Scott Watson of Gallatin, MO, served as Missouri state president of the Future Farmers of America (FFA) during the 1979-80 school year at Gallatin R-5 High School.
The following was published June 13, 1979, by the St. Joseph Gazette, written by Darryl Wilkinson of the Gallatin North Missourian:
A Gallatin high school youth anxiously awaits a telephone call or a letter which may make the difference on how he will spend the coming year. Scott Watson must decide between two lifetime goals — either serve as state president of the Missouri Future Farmers of America or enter Harvard University.
The FFA office, Watson believes, is a full-time obligation with too many commitments and too many miles between Harvard and Gallatin to participate in both simultaneously. Watson will serve as Missouri’s FFA president for 1979-80 although he won’t be informed about his entrance application to Harvard until sometime this month.
Should is application be accepted for the coming semester, Watson hopes to ask for a year’s extension from the school so that he can complete FFA duties. If his application is not accepted, he may attend the University of Missouri.
Watson’s impressive high school career was climaxed by two last-minute decisions — to apply to Harvard and to campaign for FFA president. Ironically, it was Watson’s involvement with FFA which prompted him to apply to Harvard where FFA is less well known.
Among the many honors and awards, including several from FFA, listed on more than two pages of the student’s resume is a $1,500 Senate Youth Scholarship offered through the William Randolph Hearst Foundation. “Last fall, when I made application for this scholarship, was the first I remember wanting to go to Harvard,” Watson said. “I was competing against other students who were already accepted to Harvard, Princeton, Yale and other Ivy League schools and they encouraged me to do the legwork and make application. By the time I decided to try, it was the last week in February and several of the eastern universities wouldn’t accept applications that late.”
His preliminary application was a four-page questionnaire. The formal application required approximately 40 hours of work including recommendations from such elected officials as Sen. Jack Danforth and Congressman Tom Coleman as well as teacher reports and recommendations from community leaders.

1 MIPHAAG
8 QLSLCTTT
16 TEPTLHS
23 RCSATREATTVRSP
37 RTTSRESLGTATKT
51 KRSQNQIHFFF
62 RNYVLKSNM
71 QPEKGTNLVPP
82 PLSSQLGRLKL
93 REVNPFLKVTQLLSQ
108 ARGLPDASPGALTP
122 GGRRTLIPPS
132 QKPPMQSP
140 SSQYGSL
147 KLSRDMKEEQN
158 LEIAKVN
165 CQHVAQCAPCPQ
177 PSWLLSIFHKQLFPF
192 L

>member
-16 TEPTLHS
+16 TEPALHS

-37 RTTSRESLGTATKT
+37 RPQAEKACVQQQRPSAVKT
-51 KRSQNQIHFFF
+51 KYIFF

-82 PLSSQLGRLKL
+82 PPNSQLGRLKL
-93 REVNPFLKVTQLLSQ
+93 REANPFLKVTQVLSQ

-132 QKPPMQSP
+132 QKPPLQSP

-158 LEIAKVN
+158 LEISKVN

“I scored about 30 points above the national average on the SAT examinations, but that was not quite up to Harvard’s standards,” the stocky blue-eyed blond said. “The three achievement tests were the hardest tests I’ve ever attempted to complete. But I understand that some believe it’s harder to be accepted into Harvard than it is to maintain a grade point average once you’re there.”
Watson has much support for attending Harvard including local financial backing to attend the school and a quota system which requires that 18% of Harvard students must come from the Midwest.
Although he found application to Harvard demanding, just as demanding were the requirements for the FFA state president.
As president, Watson expects to travel from 15,000 to 16,000 mile throughout Missouri and the rest of the nation. Already he has four major speaking engagements including the Illinois FFA State Convention this month and a trip to Washington, D.C., in July.
“I decided to apply for state office the night before the entries were due,” Watson explained. “You must be an FFA State Farmer to be eligible, which means you are among the top 3% of the 16,285 Missouri FFA members.
The district interview was held in April at Maryville, MO. That interview lasted about 30 minutes and covered basic topics involving FFA knowledge, agriculture knowledge and world events. State level interviews at the University of Missouri-Columbia included Watson and 12 other potential candidates. The interviews were divided into four sessions, each lasting approximately one hour.
“When I compete, I want to draw either the first or the last position to hopefully get an edge,” Watson said. “I drew fifth and the person I considered to be the top competitor drew 13th, so you better believe I was nervous.”
Each candidate was interviewed separately and began by discussing his background and future plans. At the second session, Watson participated in a role-playing situation followed by a series of fast objective questions. The third session was a two-minute interpretation of current U.S.-China relationships and the fourth involved more personal questions.
The announcement that Watson had been selected by the 1979-80 FFA president came the same day that the interviews ended. About 7,500 FFA members were on hand for the announcement.
Among Watson’s many supporters was FFA advisor Gary Hill. “I knew all afternoon long that Scott had won but somehow I kept from telling him,” Hill said. “Scott’s worked hard for what he’s accomplished. He suffered a major setback his junior year when he applied for State Farmer and failed to make that level at that time. He almost quit FFA altogether, but he got over that disappointment and now he’s president over one of the Top 10 FFA state memberships in the nation.”